Deepsikha Chatterjee: We met at FSU. When we started there we were told about the mandatory Friday-night Safety Meeting. The first one we attended was at a bar!
The costume designs for last year’s Comedy of Errors and Big River could really not have been more different to my eyes. I know that keeping two time-periods and concepts in your head at once is normal for repertory theatre, but can you talk about what that balance is like as an artist?
I do the research for each show separately. Each director has a different perspective and I try to take the cue from that. For Comedy of Errors Geoff had specifically mentioned Appalachian life at the turn of the 20th century. With Chad on Big River, we both together came up with the concept from the word “whimsical”. We talked about “Americana”, “Patchwork”, “Quilting”, etc., and came up with the look.
Endstation has been amazing as a family. Ever since Krista and Geoff founded Endstation, I was eager and curious. Over the last six years I had worked at many places. Last year as my husband and I planned a vacation in the area, I told Krista I wanted to stop by, meet everyone and expressed my wish to one day work there. Immediately they both welcomed me and I got on board. But I could do it only because it’s a family-friendly atmosphere. No other famous theatre company I have worked for would accommodate the family. But we do theatre for everyone, and we should make the working conditions family friendly. Endstation has done a wonderful job at that. Endstation’s choices of plays and musicals also help carry that message.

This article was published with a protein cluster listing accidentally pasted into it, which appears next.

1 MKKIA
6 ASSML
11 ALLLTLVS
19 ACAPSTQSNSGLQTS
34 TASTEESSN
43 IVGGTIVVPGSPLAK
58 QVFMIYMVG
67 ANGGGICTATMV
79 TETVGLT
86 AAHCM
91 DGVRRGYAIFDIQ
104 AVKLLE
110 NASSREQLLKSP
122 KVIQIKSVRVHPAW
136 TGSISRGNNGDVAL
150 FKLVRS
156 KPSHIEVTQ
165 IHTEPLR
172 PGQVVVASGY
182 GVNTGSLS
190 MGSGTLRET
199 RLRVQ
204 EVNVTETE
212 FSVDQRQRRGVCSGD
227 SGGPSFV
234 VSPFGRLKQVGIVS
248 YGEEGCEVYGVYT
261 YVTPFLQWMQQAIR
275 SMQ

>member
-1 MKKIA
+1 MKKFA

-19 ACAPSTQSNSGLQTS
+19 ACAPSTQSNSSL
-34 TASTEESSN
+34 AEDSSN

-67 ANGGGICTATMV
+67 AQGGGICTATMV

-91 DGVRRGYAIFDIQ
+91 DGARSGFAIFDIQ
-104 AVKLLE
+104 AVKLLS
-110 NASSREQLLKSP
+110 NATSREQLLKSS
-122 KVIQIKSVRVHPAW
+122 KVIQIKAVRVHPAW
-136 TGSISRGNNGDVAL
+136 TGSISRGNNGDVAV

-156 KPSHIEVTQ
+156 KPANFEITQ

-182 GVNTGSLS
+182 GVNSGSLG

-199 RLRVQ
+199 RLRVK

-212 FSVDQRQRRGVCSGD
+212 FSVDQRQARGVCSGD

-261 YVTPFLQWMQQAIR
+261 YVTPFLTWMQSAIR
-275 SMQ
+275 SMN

They have a hands-on educational experience. As a professor at an undergraduate theatre program, I know the limitations of class schedules. Because of this, we often have multiple students working on one project. But at Endstation my one or two interns and I can work together to create the shows. We go shopping together, drape, stitch, build, dye, paint, or distress costumes together. The interns have complete ownership of their work.
Many people may think that Endstation is only active during our Blue Ridge Summer Theatre Festival. When does work on the Summer’s shows begin for you and what do you do first?
Chad and the design team have been collaborating on Violet since January 2013! We are always planning ahead.
Who would you say your artistic models are for your work? Do you look to fashion? history? cinema? Who inspires you as a designer?
Yes, fashion is definitely one of my inspirations. I also love looking at different cultures, museums, movies and try to draw from all of these. Living in New York, I am always inspired by people around me. I also love traveling and I hope that enriches my design eye too.
What have been some of your favorite Endstation shows? Which have been the most rewarding for you to work on? Do you have a favorite performance you’d be willing to share with us?
I loved Michael Stablein in Comedy of Errors last year, and George Carruth and Taamu Wuya in Big River.
What kinds of artistic work do you envision Endstation doing in the future?
I see them continuing to do the Shakespeare in the park experience and making theatre accessible to everyone. Musicals are great, too, for entertainment. However I would want to see some newer challenging plays and some ethnic voices.
Read more about these interviews here.
Aaron C. Thomas has been the Resident Dramaturg at Endstation Theatre since 2010. He is also a contributing scholar for the Brooklyn-based American Laboratory and is currently a visiting lecturer in the Department of Theater at Dartmouth College. You can connect with him via Twitter, Facebook, or his blog Tea to Pour.